Unless you’ve been hiding under a rock, Strava announced some rather huge changes to their business model. Basically, they’re leaning more towards leveraging subscriptions than ever before. Their prior Summit subscriptions have been dropped in favor of a single subscription model. Plus, features that were free are now being paywalled and available only to subscribers.
The end result of all this is that, while you can continue using Strava for free, many features will require a subscription now. You’ll have to pony up either $8/mo or $60/yr (which adds up to $5/mo).
Lots of different cycling related sites have written about this so, rather than repeating it all, here’s a few that you can read:
- Strava shake-up: major changes for paid and free users
- Strava moves Segment Leaderboards, Route Builder to subscription
- Strava leaderboards and routes no longer free | Subscription model the future for fitness platform
- Strava simplifies subscriptions, moves features like segment leaderboards behind paywall
Just reading the titles alone, you can tell this is a rather big move on Strava’s part. Opinions are all over the place with some praise and some bafflement over certain decisions made.
For instance, criticism over how a move towards subscriptions might effect the value of their data:
True but why do we always expect companies like Strava to sell the data they collect? Why not just build a better app that users actually want to use? Seems Strava has built a reputation around the data they collect to the point where people forget there’s an actual app wrapped around it.
Problem is, the changes also effect the access of their API, which in turn effects 3rd party apps:
Yeah, I have to admit this is a real dick move on Strava’s part. Even platforms like Instagram announce changes to their API months in advance. Not sure why Strava did this.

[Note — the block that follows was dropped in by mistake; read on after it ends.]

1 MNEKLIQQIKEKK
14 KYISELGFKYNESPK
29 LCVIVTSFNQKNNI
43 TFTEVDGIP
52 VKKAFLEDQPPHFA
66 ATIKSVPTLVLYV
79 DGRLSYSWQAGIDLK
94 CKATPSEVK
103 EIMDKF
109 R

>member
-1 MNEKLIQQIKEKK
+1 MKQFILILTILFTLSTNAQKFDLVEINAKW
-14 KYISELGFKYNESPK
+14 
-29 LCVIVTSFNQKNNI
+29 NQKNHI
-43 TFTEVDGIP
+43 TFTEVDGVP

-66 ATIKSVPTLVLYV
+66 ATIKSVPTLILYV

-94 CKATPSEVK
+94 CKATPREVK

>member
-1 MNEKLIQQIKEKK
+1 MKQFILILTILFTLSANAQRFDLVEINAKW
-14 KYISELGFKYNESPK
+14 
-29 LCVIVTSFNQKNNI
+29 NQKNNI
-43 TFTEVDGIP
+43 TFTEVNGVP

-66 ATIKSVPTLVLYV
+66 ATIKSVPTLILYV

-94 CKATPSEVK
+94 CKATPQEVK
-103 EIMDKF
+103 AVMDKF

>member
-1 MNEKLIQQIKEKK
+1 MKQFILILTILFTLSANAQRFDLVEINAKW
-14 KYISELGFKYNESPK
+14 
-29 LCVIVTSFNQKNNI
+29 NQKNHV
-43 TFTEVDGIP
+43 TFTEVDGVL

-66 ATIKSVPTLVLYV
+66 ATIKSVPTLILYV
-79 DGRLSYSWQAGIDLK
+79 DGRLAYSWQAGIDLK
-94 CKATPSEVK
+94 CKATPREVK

Then there’s the other side, with criticism over Strava users who have gotten too used to having a free lunch:
People have gotten so used to most of Strava being free that they kind of take it for granted. Seems to me that any decision made by Strava that would lead to more profitability was liable to piss someone off. Just can’t make everyone happy 100% of the time.
After reading the letter from the founders of Strava, I think it was this part that struck a cord for me:
It would seem that the founders are aware that to focus on features that Strava users really want, they have to stop being so granular about what’s free and what’s not. Designing and building an app like Strava is hard work. I’m sure the constant battle of picking and choosing how features get integrated in and chosen in terms of functionality between paid and non-paid users is super frustrating. So, rather than having the choose so much, the founders simply decided to make it easier.
To do that, they have to put more emphasis on subscriptions. That allows them to do things like nix the whole Sponsored Integrations crap (which even Strava says is “the closest we’ve ever come to putting ads in the feed”) and just stick to building stuff for subscribers rather than constantly trying to build value for both users and sponsors. That kind of tug-o-war isn’t good for Strava users at all.
Personally, I’ve been paying Strava $3/mo for a while now, focusing on just one of their previous Summit plans. But, now, I’m being forced to pay more. Am I upset about this? Well, yes and no. On one hand, it sucks to have to pay more for things I might not even use. On the other hand, the features that are added now and in the future are far more likely to add more value. I have no problems paying Strava more if it means they’ll be using that money to build a better platform. Ball is in their court now...let’s see if they deliver.